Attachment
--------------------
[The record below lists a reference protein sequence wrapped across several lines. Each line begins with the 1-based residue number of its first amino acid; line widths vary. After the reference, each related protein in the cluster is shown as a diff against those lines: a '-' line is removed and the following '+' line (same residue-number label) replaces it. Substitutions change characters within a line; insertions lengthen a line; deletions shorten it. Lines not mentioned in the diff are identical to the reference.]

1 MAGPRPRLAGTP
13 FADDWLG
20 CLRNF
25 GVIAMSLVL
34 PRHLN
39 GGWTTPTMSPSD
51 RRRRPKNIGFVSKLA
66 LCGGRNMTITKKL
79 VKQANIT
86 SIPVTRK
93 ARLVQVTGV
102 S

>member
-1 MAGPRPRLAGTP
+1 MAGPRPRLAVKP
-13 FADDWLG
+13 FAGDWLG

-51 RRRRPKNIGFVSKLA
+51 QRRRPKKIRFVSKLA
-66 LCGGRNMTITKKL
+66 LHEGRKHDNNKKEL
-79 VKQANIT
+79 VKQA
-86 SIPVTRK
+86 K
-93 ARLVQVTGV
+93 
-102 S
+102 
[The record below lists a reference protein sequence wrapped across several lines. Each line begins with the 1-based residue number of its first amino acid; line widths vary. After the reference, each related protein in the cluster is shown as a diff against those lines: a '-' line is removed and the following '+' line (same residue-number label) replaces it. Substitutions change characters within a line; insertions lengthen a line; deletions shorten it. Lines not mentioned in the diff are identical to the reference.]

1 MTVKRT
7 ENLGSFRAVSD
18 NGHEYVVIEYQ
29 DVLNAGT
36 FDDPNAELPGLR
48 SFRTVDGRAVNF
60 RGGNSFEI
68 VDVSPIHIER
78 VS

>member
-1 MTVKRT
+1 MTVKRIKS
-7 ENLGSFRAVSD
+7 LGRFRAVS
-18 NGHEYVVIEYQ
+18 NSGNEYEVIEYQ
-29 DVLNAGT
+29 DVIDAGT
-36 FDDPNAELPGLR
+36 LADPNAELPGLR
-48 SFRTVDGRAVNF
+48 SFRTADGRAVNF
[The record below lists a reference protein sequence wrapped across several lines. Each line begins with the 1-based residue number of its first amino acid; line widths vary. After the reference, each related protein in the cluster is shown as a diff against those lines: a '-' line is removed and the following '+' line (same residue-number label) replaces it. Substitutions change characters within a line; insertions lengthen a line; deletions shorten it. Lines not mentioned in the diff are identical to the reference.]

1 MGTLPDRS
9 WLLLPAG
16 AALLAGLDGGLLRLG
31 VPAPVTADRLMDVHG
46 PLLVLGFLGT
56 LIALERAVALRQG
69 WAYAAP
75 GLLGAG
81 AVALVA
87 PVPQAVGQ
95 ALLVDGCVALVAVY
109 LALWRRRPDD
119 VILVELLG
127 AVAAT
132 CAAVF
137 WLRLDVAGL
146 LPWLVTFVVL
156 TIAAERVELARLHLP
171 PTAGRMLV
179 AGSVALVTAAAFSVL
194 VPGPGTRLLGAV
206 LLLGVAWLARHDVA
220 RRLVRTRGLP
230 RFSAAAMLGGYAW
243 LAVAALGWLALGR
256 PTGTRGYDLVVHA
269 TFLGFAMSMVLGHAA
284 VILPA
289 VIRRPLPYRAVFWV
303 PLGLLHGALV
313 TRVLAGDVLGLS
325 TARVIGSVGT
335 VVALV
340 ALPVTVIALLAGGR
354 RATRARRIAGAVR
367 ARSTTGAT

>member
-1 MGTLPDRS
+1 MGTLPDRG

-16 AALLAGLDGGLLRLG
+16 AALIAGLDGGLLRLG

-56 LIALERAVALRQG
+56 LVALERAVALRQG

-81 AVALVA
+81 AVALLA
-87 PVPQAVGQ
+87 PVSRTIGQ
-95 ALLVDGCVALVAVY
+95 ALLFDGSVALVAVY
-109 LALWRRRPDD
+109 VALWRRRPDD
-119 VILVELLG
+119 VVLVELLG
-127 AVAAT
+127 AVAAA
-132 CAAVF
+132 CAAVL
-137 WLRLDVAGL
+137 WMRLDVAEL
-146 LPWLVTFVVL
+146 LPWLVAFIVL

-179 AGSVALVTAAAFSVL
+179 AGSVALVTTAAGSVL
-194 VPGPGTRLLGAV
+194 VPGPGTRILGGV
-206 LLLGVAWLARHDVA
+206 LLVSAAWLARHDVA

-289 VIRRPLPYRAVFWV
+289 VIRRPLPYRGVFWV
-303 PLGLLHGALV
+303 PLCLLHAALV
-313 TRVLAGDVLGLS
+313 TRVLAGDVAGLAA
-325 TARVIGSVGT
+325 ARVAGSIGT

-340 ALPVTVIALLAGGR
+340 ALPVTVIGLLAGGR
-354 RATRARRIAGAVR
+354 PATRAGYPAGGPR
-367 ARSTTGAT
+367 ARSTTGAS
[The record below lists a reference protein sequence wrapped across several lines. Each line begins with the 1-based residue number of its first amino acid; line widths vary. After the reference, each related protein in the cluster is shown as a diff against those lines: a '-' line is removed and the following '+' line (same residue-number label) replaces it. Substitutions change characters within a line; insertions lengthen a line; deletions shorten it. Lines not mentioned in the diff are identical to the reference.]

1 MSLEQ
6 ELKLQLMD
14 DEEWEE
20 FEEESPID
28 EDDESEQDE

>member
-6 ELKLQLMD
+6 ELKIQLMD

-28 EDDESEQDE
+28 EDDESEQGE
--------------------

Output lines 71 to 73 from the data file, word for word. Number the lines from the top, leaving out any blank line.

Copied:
146 LPWLVTFVVL
156 TIAAERVELARLHLP
171 PTAGRMLV